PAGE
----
Instead of flowers, send hope

Nurse creates hospital gift card in honor of late granddaughter

By Published: December 30, 2018 3:32 PM CT

About eight years ago, Amanda and Timothy McCollum were expecting their first child, a little girl.

She was prenatally diagnosed with hypoplastic left heart syndrome, a birth defect that affects blood flow through the heart.

If she survived, her parents knew she would have multiple hospitalizations and surgeries.

The couple’s friends, family and church reached out to help support their journey. They brought them meals and gift cards for gas or nearby fast food establishments.

Charlotte Hope was born on Nov. 8, 2010. She died the night before Thanksgiving Day that year.

“Sadly, she only lived a couple of weeks, but we were so blessed by the people that touched them and helped them in so many different ways,” said Charlotte Hope’s grandmother, Cindy Reaves, a 40-plus year employee of Methodist Le Bonheur Healthcare, who now works as an RN at Methodist Le Bonheur Germantown Hospital.  

After the birth of their son Dax, 6, the McCollums' youngest child, Miles, 4, was prenatally diagnosed with down syndrome and a heart defect as well.

Miles has undergone multiple surgeries, spending nine months in and out of the hospital during his first two years of life.

“Often, their only time together would be in the hospital cafeteria,” Reaves said.

Her family’s extended hospital stays, paired with the outpouring of support they received, inspired Reaves to create the Hope Card.

Available for purchase in $5 increments online and in the Methodist-Germantown gift shop, the Hope Card can be used to buy meals in the cafeteria or items from the gift shop.

“When folks are admitted into the hospital, in many instances it is an unexpected thing and creates a challenging dynamic for families,” said William Kenley, executive vice president of Methodist Le Bonheur Healthcare’s Community Group. “This is a way, a conduit if you will, for friends and family members to help those folks out through meal expenses and access to food while at the hospital.”

While patients are taken care of by physicians and staff, families and caregivers also need support.  

“Flowers are beautiful, but you can’t eat them, so they came up with the slogan, ‘Instead of flowers, send hope,’” Reaves said. 

The Hope Card is an example of Methodist Le Bonheur’s “Power of One” culture, Kenley said.

“Power of One culture, simply put, is that one individual — one team — has the opportunity to make a difference in the lives we touch,” he said.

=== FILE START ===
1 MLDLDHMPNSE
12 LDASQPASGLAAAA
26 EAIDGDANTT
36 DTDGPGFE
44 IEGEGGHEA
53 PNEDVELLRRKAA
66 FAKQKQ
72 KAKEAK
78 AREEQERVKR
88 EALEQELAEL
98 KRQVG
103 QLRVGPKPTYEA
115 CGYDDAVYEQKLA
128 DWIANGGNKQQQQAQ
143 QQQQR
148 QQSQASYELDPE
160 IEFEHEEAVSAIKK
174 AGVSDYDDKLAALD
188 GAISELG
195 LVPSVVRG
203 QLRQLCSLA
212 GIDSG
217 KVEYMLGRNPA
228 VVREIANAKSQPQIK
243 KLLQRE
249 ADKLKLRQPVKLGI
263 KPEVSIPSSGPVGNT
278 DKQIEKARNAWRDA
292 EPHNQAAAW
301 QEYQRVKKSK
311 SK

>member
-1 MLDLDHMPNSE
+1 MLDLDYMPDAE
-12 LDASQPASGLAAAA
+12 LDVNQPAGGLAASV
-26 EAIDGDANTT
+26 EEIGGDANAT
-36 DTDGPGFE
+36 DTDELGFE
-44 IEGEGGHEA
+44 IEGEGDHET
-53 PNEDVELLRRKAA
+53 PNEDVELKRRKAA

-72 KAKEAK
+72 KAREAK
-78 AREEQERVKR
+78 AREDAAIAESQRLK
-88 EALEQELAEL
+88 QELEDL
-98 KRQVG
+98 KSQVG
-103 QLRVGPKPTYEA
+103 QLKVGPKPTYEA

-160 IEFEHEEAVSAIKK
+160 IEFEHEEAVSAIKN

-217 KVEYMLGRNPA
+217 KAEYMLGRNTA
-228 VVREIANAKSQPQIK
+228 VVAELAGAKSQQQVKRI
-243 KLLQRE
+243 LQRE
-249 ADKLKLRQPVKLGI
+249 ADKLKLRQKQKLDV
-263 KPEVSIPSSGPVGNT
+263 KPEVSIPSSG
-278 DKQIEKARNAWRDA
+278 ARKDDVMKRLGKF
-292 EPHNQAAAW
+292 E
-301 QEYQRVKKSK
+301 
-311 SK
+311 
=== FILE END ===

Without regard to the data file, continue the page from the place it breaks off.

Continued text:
Amanda McCollum can’t be more proud of her mom and says it is extremely meaningful that the card is named after her daughter.

“We chose the middle name of Hope during my pregnancy after we learned of her heart defect,” Amanda said. “We knew her life would be challenging, but we still had hope that God is good and beauty can come from a journey that’s challenging.”

The Forrest Spence Fund, a local nonprofit that assists with the nonmedical needs of critically or chronically ill children and their families, also helped the McCollums during their children’s hospital stays.

“Seeing what they did for us also gave us the idea of how can we change this experience that’s been painful for us into a blessing for others,” Amanda said.  

The average cost of a meal in the Methodist-Germantown cafeteria is $7 to $10.

“The cost of those hospital meals, you’re talking $30 a day for just one person to eat,” said Reaves, who oftentimes sees families on fixed incomes struggle to pay for meals.  

The price of Methodist-Germantown cafeteria meals is comparable to other area hospitals as many use the same contractors, Kenley said.

“It’s not so much the price of the food offerings, but challenges people have in purchasing food whether in the hospital or across the street,” he said. “We see quite often folks who have means might not have means with them. When an admission happens, it is unexpected.”

To expand the program across the hospital system would not be difficult, Kenley said. It would require communication and making sure each site had a person who would administer the cards and create awareness.

Over the Christmas holiday, several families bought Hope Cards and donated them to the hospital to give to a family in need. Cards that are not designated for a particular family are administered by hospital staff.

“Some people go through life and never know what their impact is,” Reaves said. “(Charlotte Hope) had a very short life, but it impacted a lot of people and it still will in an even more positive way now.”  


Methodist Le Bonheur Healthcare
Michelle Corbet

Michelle Corbet

Michelle Corbet covers business for The Daily Memphian. Prior to, she was a reporter at the Memphis Business Journal. A native Memphian and University of Memphis graduate, Michelle covered business in Conway, Arkansas after college. Michelle got her start covering business as an intern at The Commercial Appeal.

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